Federal Report On Lessons to Learn From Station Fire Response

The Government Accountability Office released its 80-page report on the Station Fire last week with recommendations on how to improve the Forest Service's firefighting policies.

The federal Government Accountability Office (GAO) issued a report Friday on the Forest Service's response to the 2009 Station Fire, offering various recommendations for improving the organization's firefighting abilities, while declining to draw specific conclusions about whether the Forest Service could have prevented the fire from becoming the largest in Los Angeles County history.

Among the GAO report's recommendations are that the Forest Service institute a plan for reducing  heavy brush “fuels” that helped the Station Fire to spread, find a way to track where retardant and water drops, and expedite their studies on whether to acquire night-flying aircraft and ease rules on their use in Forest Service areas.

The report states that some of these priorities are taking on, noting, for example, that a report on night-flying policies was supposed to be completed in August, but has not yet been finished.  As noted in , some local residents and officials have blamed the service’s night-flying policies for the fast growth of the Station Fire.

But while many key issues and suggested changes are recommended in the report, its authors did not reach a conclusion on whether the service did enough to save homes on Forest Service land or whether different procedures could have stopped the fire much earlier and at a small size.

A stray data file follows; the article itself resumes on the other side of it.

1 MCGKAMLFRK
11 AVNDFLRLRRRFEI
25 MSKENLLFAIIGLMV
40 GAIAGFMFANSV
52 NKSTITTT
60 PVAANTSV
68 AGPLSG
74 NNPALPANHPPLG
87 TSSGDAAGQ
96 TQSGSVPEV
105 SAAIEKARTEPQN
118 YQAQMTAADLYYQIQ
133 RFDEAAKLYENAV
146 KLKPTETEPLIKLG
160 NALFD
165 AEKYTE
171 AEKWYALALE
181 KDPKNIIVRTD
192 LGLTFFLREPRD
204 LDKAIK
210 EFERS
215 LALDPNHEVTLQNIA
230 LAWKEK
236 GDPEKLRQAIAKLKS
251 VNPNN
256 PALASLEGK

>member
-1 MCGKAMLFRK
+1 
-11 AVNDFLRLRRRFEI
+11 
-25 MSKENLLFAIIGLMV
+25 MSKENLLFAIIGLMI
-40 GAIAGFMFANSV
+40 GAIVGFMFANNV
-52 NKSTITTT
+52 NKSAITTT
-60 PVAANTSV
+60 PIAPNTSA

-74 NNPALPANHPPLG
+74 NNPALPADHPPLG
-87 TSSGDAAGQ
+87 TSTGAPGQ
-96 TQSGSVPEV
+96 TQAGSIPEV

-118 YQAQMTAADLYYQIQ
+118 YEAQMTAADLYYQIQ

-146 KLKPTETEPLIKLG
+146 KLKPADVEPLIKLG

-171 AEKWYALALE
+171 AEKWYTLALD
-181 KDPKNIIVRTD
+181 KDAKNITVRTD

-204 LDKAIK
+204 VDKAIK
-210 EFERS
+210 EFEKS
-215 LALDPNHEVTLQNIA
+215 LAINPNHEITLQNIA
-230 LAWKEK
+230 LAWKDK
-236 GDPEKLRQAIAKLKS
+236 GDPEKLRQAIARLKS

The report notes that GAO investigators were “able to review the various perspectives of observers but had no method for addressing those differences through analysis,” a stance  which had one local resident who lost his home in the fire describing the report as a “bureaucratic two-step” in a Los Angeles Times article.

 Highlights of the report include:

  • Questions of fundamentally how well prepared the Forest Service is for huge fire events like the Station Fire; the report notes that as of 2011 the Forest Service has 14 air tankers, compared to 19 in 2009 and 44 in 2002.
  • Much of the report also focuses on giving firefighters in the field better information: tracking where retardant and water drops are going would help firefighters figure out how to best to utilize their resources, for example. 
  • The report also suggests that the service needs to adopt policies on when to use its own firefighting assets and when to request them from other agencies like county and state fire agencies. 
  • The report's authors suggest that local Forest Service officials did not communication well enough with the media and public by saying that “some observers” have made that claim.  The report authors do not reach their own conclusions on the issue.
  • The report notes the need for an “action plan” for protecting Mt Wilson, noting that brush reduction that was done while the fire was burning should have been done as a matter of regular maintenance
  • Residents on or near Forest Service land in Big Tujunga Canyon who lost their homes were bound by Forest Service policies to minimize brush clearance to 30 feet around their homes even though California and county standards require 100 feet of “defensible space” where excess brush is trimmed away.  The report recommends changing those policies.

The full report can be read at right.


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